Volta’s discovery happened just weeks before a handsome Chemist and poet named Humphry Davy was given a lectureship at the newly made Royal Society of London. Davy then impressed everyone with his galvanic experiments and then proved that Volta’s pile worked due to chemistry as the water was salty, and therefore it would work better with a stronger acid, which it did, making Davy into a scientific superstar. (Davy was also an excellent speaker and the poet Samuel Coleridge said he went to his science lectures to, “increase my stock of metaphors”). Anyway, Davy heard that another scientist used a battery to make gold and silver foil glow and, in 1801, he also found that, “a thin slip of platinum” glows with “a vivid light[iii]”(which is why he is often credited with discovering incandescence). The next year, in Scotland, a surgeon named William Cruickshank was using a battery for biological experiments and found that his pile kept on falling down, so he placed the pile on its side called a trough battery. This gave Davy an idea to make a huge, giant, big battery with 2,000 plates of copper and zinc and gallons of acid in the basement of the Royal Institute, with wires to the lecture hall and laboratory (He kept it in the basement because it smelled really bad). In 1806 and 1807, Davy used his battery to increase the number of known elements by 62%! With this giant battery on November 16th, 1809, Davy demonstrated something that was amazing, see he had found that if he connected his battery to two carbon rods, the space between the rods would glow, very, very brightly, which was called an arc lamp possibly because the light would arc between the electrodes. An audience member wrote that the light, “was so intense as to resemble that of the sun … [it was] a dazzling splendor[iv]” Suddenly, the 100-year-old electric light bulb was powerful enough and long-lasting enough to be useful. Still, it took another 55 years for anyone to actually make money from this “arc-lamp” of Davy’s, and a further 20 years before Edison made a profit off of the incandescent lamp. Why did it take so long and how did this all occur? That’s next time on the lightning tamers.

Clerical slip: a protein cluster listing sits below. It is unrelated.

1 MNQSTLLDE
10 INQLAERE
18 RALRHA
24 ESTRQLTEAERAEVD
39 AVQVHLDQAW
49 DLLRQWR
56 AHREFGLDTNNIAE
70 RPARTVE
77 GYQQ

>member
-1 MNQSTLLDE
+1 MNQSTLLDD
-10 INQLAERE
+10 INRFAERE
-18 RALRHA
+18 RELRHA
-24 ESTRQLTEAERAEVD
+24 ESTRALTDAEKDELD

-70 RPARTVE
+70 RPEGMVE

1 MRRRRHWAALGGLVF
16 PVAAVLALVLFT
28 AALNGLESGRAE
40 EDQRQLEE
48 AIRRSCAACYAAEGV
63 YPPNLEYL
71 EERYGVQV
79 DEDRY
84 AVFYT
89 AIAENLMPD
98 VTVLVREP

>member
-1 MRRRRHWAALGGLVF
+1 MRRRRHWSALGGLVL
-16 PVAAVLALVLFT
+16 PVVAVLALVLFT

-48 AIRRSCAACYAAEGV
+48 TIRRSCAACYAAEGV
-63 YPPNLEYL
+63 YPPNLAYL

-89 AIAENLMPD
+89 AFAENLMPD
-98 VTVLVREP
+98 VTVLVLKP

Davy electrified a vacuum tube with a bit of mercury in it, Hauksbee style, (in what was called a Torricellian vacuum, as the barometer was invented by Torricelli),
Hired a bookbinder’s apprentice who had learned science from reading the books in the store and who desired, “to escape from trade, which I thought vicious and selfish, and to enter into the service of Science, which I imagined made its pursuers amiable and liberal”
Coleridge the poet said that he attended Davy’s lectures, “to increase my stock of metaphors”
[i] Heilbron, J. Electricity in the 17th and 18th Centuries (1979) p. 313
[ii] (pg 2 – Experiments). Franklin
[iii] Humphry Davy to Davies Giddy (Nov 14, 1801) Paris, J The Life of Sir Humphry Davy: Volume 1 (1831) P 87
[iv] Notes Philosophical Magazine of London vol. xxxv (Jan – June 1810) p. 463